Standard of care for management of muscle-invasive bladder cancer (MIBC) remains neoadjuvant chemotherapy (NAC) followed by radical cystectomy (RC). However, as this continues to be a morbid procedure with significant QOL implications, the promise of bladder sparing therapy for MIBC has always been appealing. However, there has yet to be strong evidence for its safety and oncologic equivalence. Conflicting population-level data3 and institutional data2 in the absence of randomized trial data has made it difficult to determine the feasibility of this approach.
Prior work by this United Kingdom consortium demonstrated that adding radiosensitizing chemotherapy (fluorouracil and mitomycin C) to radiotherapy significantly reduced the need for salvage cystectomy in patients with MIBC. Many of the patients were previously treated with NAC. Primary outcome was locoregional recurrence, as a potential marker for subsequent cancer-specific survival. They found that, with a median follow-up of 69.9 months, at 2 years, rates of locoregional disease–free survival were 67% in the chemoradiotherapy group and 54% in the radiotherapy group. Five-year rates of overall survival were 48% in the chemoradiotherapy group and 35% in the radiotherapy group.
In this study, the consortium adds cetuximab (Cet), an epidermal growth factor receptor (EGFR) inhibitor. While they have previously reported phase 1 safety data, in this report, they combine phase 1 and 2 data to emphasize safety and efficacy.
Over a 4-year period in the UK, 33 patients (7 pts phase I and 26 patients from phase II) to undergo treatment for MIBC.
Treatment entailed: loading dose of Cet 400 mg/m2 followed by weekly Cet 250 mg/m2 for 7 weeks, continuous infusion 5-FU 500mg/m2/day during fractions 1-5 and 16-20 of RT and MMC 12mg/m2 on day 1 in combination with radical RT 64 Gy in 32 fractions. Neoadjuvant chemotherapy was mandatory in phase I but optional in phase II. Primary outcome: feasibility and toxicity in phase 1, 3-month pathological complete response (CR) rate in phase II. Secondary outcomes included toxicity, progression free survival (PFS) and overall survival (OS).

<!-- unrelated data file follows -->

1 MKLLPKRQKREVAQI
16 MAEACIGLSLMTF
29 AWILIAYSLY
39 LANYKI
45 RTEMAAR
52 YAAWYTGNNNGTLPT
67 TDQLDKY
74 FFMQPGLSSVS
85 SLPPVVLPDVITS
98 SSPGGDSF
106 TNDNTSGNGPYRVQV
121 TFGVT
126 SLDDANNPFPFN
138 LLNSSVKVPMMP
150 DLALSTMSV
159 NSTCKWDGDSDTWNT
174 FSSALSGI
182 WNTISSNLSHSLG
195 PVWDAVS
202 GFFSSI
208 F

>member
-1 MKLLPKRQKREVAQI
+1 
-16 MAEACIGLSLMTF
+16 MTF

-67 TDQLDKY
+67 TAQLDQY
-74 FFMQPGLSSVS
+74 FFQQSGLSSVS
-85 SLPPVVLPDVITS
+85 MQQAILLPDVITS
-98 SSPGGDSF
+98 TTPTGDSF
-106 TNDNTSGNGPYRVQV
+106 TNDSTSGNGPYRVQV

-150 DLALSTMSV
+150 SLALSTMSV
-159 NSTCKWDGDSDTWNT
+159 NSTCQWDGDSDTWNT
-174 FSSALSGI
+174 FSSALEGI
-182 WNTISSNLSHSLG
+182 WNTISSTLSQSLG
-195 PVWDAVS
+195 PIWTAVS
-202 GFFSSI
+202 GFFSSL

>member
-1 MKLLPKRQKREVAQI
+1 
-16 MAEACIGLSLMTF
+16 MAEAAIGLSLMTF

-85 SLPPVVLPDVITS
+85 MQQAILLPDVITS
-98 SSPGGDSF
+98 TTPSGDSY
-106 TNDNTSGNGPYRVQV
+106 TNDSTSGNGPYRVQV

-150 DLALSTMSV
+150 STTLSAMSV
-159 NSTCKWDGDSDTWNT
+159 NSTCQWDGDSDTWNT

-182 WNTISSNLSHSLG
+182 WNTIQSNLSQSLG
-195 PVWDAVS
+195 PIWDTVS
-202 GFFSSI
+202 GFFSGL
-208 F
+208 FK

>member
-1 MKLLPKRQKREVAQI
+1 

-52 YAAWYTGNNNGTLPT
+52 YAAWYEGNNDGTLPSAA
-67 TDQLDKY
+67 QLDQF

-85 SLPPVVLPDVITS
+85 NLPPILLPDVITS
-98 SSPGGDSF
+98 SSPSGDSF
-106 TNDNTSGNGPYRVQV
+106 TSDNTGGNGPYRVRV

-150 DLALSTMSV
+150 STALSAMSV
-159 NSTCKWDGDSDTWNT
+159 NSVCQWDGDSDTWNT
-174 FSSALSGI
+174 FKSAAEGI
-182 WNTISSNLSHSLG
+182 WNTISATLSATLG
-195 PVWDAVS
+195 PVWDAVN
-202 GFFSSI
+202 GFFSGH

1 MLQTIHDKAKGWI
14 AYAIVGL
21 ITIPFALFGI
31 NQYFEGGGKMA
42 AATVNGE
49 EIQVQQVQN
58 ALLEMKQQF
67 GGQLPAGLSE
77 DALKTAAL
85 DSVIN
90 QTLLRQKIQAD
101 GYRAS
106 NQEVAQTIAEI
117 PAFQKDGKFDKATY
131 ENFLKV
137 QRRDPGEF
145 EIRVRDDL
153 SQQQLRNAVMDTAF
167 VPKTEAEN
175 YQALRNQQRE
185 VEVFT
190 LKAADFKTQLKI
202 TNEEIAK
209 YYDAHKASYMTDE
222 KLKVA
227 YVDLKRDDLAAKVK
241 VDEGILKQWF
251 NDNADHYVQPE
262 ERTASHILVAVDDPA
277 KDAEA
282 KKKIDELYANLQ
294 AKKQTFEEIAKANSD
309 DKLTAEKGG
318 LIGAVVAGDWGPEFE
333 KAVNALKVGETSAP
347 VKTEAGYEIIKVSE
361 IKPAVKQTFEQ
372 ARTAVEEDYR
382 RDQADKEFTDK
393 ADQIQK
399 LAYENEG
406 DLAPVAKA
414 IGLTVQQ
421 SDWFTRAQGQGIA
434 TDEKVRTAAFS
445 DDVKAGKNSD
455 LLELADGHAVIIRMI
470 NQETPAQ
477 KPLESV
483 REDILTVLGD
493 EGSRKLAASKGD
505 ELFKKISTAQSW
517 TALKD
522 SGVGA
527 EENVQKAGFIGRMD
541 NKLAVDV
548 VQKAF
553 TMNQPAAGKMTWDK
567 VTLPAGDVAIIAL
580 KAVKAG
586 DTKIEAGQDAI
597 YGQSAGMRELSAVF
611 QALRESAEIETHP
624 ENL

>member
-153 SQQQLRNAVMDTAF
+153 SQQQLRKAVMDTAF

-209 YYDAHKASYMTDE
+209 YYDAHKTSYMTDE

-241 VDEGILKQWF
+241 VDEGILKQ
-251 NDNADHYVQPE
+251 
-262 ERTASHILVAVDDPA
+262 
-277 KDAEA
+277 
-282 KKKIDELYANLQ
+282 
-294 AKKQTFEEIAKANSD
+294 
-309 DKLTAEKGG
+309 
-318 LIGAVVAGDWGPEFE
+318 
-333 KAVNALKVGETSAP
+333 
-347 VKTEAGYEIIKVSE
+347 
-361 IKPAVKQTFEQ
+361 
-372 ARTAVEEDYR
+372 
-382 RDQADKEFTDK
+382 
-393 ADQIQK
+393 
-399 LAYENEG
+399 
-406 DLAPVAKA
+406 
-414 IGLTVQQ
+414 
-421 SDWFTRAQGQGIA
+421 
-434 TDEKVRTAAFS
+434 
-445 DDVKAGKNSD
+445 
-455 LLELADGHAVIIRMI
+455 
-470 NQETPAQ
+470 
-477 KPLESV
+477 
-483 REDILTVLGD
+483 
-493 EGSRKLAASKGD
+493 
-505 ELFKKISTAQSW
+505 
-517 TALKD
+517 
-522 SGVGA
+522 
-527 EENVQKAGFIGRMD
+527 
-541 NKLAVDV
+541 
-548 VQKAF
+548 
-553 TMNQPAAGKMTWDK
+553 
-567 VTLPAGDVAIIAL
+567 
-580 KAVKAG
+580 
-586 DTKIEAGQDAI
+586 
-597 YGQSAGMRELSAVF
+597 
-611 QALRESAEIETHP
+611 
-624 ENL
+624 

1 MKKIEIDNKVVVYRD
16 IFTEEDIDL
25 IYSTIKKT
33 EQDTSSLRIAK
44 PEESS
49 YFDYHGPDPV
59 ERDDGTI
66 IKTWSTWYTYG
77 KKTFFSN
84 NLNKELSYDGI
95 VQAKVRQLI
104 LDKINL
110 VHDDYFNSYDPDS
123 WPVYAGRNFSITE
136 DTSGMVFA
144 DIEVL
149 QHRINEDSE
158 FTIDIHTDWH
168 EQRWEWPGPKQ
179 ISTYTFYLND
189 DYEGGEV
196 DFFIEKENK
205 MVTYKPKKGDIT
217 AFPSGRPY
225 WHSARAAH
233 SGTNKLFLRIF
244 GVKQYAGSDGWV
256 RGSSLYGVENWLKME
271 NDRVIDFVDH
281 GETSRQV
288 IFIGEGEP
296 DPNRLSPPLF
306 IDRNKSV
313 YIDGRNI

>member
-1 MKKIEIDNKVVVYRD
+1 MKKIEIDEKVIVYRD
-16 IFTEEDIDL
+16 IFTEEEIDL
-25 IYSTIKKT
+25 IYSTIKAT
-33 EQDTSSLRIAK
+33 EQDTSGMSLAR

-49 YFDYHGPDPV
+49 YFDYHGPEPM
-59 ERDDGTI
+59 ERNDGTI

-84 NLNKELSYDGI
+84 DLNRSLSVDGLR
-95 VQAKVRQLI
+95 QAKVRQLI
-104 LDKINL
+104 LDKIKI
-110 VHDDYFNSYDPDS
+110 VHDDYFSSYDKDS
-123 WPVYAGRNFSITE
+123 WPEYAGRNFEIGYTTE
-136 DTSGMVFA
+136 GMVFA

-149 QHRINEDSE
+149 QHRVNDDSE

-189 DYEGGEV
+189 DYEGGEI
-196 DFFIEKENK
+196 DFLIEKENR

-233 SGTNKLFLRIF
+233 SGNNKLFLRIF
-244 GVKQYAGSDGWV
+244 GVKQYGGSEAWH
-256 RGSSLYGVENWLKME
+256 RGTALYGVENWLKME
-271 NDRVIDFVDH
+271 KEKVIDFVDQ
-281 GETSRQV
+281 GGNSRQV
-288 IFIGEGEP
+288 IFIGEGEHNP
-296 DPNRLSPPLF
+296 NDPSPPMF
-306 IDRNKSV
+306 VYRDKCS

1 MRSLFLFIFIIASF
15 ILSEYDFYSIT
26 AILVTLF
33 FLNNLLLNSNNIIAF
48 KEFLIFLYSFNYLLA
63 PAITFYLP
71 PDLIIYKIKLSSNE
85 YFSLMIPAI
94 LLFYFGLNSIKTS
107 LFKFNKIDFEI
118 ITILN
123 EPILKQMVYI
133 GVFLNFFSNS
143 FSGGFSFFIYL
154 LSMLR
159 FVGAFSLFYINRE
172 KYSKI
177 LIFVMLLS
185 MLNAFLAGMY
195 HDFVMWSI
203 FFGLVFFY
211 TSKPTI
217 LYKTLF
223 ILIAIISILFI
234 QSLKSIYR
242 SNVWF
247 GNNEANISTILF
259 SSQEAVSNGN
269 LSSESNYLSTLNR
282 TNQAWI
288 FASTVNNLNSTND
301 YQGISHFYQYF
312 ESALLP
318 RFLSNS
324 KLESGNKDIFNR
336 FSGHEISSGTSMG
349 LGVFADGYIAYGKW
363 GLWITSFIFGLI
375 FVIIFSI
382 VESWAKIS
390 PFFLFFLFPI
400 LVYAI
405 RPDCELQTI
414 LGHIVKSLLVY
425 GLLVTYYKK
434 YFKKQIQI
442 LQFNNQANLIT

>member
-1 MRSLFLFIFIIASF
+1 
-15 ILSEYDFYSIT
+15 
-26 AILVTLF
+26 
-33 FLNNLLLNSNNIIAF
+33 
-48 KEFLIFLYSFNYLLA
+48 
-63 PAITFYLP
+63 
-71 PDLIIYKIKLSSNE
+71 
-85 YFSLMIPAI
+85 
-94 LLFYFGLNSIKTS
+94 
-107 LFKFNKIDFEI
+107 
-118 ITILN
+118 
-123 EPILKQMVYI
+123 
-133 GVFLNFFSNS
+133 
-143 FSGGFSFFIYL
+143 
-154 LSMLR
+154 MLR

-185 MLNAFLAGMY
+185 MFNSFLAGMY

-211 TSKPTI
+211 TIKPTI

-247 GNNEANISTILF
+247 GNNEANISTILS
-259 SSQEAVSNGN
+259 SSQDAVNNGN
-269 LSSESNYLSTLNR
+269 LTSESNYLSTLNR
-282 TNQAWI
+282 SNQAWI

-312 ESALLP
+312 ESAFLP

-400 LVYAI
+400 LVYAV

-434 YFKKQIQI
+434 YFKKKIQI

In the cohort of 33 patients, median age of pts was 70 (range 46.9-85.6). All patients had MIBC, without evidence of metastatic disease.
Treatment completion rates in phase I were RT 100%, 5FU 100 %, MMC 100%, Cet 96%. Of the 33 patients, only 28 had data that was evaluable. Phase II primary outcome data was available for 25 pts at the time of analysis with a 3-month pathological CR rate of 88%. Five local progressions and 4 deaths were reported.
While 12 patients reported at least one significant adverse event, grade 4 toxicities observed were dyspnea, atrial fibrillation, interstitial pneumonitis, sepsis, thromboembolism, neutropenia and palpitations. The most common grade 3 toxicities were skin rash, diarrhoea, low platelet count, low white blood cell count, fever and haematuria.
Data on PFS and OS has yet to be presented.
Limitations / Discussion Points:
1. This is a very small cohort of patients. Twelve of 28 patients had at least one SAE, suggesting a higher adverse event profile.
2. The 3 month PFS primary outcome may be too premature to make any strong conclusions. As 5 patients already had local progression and there were already 4 deaths, there appears to be a high primary failure rate.
3. Unfortunately, without PFS and OS results, it is difficult to make any strong conclusions.
Further follow-up is warranted, and these early results are to be taken cautiously. Comparison against standard of care is warranted.
Presented By: Syed A. Hussain
Co-Authors: Laura Buckley, Baljit Kaur, Carey Hendron, Anjali Zarkar, Daniel Ford, Richard Viney, Isabel Syndikus, Zafar Malik, Chinnamani Eswar, Amisha Desai, Elizabeth Southgate, Stephen Mangar, Johannes Van Der Voet, Anna Lydon, Nicholas D. James
Institution(s): University of Liverpool, Clatterbridge Cancer Centre NHS Foundation Trust, Wirral, United Kingdom; University of Birmingham, Birmingham, United Kingdom; Cancer Research UK Clinical Trials Unit, University of Birmingham, Birmingham, United Kingdom; University Hospitals Birmingham NHS Foundation Trust, Birmingham, United Kingdom; City Hospital, Cancer Centre Queen Elizabeth Hospital, Birmingham, United Kingdom; NHS, Birmingham, United Kingdom; Clatterbridge Cancer Centre, Wirral, United Kingdom; Clatterbridge Cancer Centre, Bebington, United Kingdom; University Hospital Birmingham, Birmingham, United Kingdom; Imperial College Healthcare NHS Trust, London, United Kingdom; South Tees Hospitals NHS Foundation Trust, Middlesbrough, United Kingdom; South Devon Healthcare NHS Foundation Trust, Torquay, United Kingdom; Queen Elizabeth Hospital, Coventry, United Kingdom
Written By: Thenappan Chandrasekar, MD, Clinical Fellow, University of Toronto, Princess Margaret Cancer Centre
at the 2017 ASCO Annual Meeting - June 2 - 6, 2017 – Chicago, Illinois, USA
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